The Minamata Convention on Mercury is a global treaty to protect human health and the environment from the adverse effects of mercury. It was agreed at the fifth session of the Intergovernmental Negotiating Committee in Geneva, Switzerland at 7 a.m. on the morning of Saturday, 19 January 2013.
The major highlights of the Minamata Convention on Mercury include a ban on new mercury mines, the phase-out of existing ones, control measures on air emissions, and the international regulation of the informal sector for artisanal and small-scale gold mining.
The Convention draws attention to a global and ubiquitous metal that, while naturally occurring, has broad uses in everyday objects and is released to the atmosphere, soil and water from a variety of sources. Controlling the anthropogenic releases of mercury throughout its lifecycle has been a key factor in shaping the obligations under the convention.
In 2001, the Governing Council of the United Nations Environment Programme (UNEP) invited the Executive Director of UNEP to undertake a global assessment of mercury and its compounds, including information on the chemistry and health effects, sources, long-range transport, and prevention and control technologies relating to mercury. In 2003, the Governing Council considered this assessment and found that there was sufficient evidence of significant global adverse impacts from mercury and its compounds to warrant further international action to reduce the risks to human health and the environment from the release of mercury and its compounds to the environment. Governments were urged to adopt goals
for the reduction of mercury emissions and releases and UNEP initiated technical assistance and capacity building activities to meet these goals.
Mercury is recognized as a substance producing significant adverse neurological and other health effects, with particular concerns expressed about its harmful effects on unborn children and infants. The global transport of mercury in the environment was a key reason for taking the decision that global action to address the problem of mercury pollution was required. A mercury programme to address these concerns was thus established and was further strengthened by governments in decisions of the Governing Council in 2005 and in 2007. In the decision of 2007, the Governing Council concluded that the options of enhanced voluntary measures and new or existing international legal instruments would be reviewed and assessed in order to make progress in addressing the mercury issue.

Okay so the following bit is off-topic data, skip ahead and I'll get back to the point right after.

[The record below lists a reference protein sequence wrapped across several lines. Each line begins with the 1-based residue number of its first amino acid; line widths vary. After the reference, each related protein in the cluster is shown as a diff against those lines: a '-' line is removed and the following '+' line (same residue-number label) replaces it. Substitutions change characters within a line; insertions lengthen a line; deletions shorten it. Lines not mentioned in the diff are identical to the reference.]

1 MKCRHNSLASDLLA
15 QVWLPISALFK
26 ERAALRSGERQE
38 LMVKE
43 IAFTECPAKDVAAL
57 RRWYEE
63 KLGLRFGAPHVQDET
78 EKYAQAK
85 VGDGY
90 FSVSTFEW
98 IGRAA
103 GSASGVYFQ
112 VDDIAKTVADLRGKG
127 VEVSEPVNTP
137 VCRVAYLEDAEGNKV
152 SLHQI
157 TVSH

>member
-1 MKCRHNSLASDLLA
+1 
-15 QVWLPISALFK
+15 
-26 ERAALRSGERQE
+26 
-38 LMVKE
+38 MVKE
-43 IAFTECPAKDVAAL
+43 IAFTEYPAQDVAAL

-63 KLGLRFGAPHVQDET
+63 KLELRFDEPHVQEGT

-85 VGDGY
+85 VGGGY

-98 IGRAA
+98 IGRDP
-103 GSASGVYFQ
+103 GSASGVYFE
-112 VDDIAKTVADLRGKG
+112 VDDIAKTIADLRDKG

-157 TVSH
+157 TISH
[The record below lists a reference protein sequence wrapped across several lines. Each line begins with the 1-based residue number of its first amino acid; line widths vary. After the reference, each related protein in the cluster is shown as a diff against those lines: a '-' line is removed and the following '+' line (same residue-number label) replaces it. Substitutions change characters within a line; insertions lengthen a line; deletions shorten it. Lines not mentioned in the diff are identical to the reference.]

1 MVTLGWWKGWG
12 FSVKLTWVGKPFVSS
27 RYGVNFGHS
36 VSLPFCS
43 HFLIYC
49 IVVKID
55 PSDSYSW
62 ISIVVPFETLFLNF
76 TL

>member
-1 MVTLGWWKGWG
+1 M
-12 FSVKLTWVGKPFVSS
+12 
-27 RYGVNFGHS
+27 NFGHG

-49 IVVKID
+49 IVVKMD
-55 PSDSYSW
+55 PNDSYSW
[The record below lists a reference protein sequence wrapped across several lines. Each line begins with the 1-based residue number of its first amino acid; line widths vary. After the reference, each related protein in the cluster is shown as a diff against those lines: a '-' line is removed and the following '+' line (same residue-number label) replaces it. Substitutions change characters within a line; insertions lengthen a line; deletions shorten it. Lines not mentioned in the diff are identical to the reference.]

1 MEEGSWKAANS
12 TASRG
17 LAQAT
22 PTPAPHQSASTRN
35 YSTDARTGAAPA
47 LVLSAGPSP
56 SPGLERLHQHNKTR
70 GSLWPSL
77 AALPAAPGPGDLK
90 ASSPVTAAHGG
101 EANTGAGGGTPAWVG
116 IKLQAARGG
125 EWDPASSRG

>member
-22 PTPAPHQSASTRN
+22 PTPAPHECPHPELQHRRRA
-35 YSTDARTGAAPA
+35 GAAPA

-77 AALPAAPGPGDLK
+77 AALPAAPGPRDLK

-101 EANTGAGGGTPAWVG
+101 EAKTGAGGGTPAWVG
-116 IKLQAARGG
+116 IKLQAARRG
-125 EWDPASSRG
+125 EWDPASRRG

In 2009, following extensive consideration of the issue, the Governing Council agreed that voluntary actions to date had not been sufficient to address the concerns on mercury, and decided on the need for further action on mercury, including the preparation of a global legally binding instrument. An intergovernmental negotiating committee to prepare a global legally binding instrument on mercury was therefore established, to commence its work in 2010 and conclude negotiations prior to the twenty-seventh session of the Governing Council in 2013. The committee was provided with a detailed mandate setting out specific issues to be covered in the text of the instrument, as well as a number of other elements to be taken into account while negotiating the text. In January 2013, the intergovernmental negotiating committee concluded its fifth session by agreeing on the text of the Minamata Convention on Mercury. The text was adopted by the Conference of Plenipotentiaries on 10 October 2013 in Japan and was opened for signature thereafter. The objective of the Convention is to protect human health and the environment from anthropogenic emissions and releases of mercury and mercury compounds and it sets out a range of measures to meet that objective. These include measures to control the supply and trade of mercury, including setting limitations on certain specific sources of mercury such as primary mining, and to control mercury-added products and manufacturing processes in which mercury or mercury compounds are used, as well as artisanal and small scale gold mining. The text of the Convention includes separate articles on emissions and releases of mercury, with controls directed at reducing levels of mercury while allowing flexibility to accommodate national development plans. In addition, it contains measures on the environmentally sound interim storage of mercury and on mercury wastes, as well as contaminated sites. Provision is made in the text for financial and technical support to developing countries and countries with economies in transition, and a financial mechanism for the provision of adequate, predictable and timely financial resources is defined.
Governments are invited and encouraged to sign the Convention at the offices of the Depositary, United Nations Headquarters, New York, during the period that it is open for signature (until 9 October 2014). Governments are also encouraged to work towards the implementation of the Convention and becoming a party thereto in order to lead to its rapid entry into force.
It is anticipated that coordinated implementation of the obligations of the Convention will lead to an overall reduction in mercury levels in the environment over time, thus meeting the objective of the Convention to protect human health and the environment from anthropogenic emissions and releases of mercury and mercury compounds.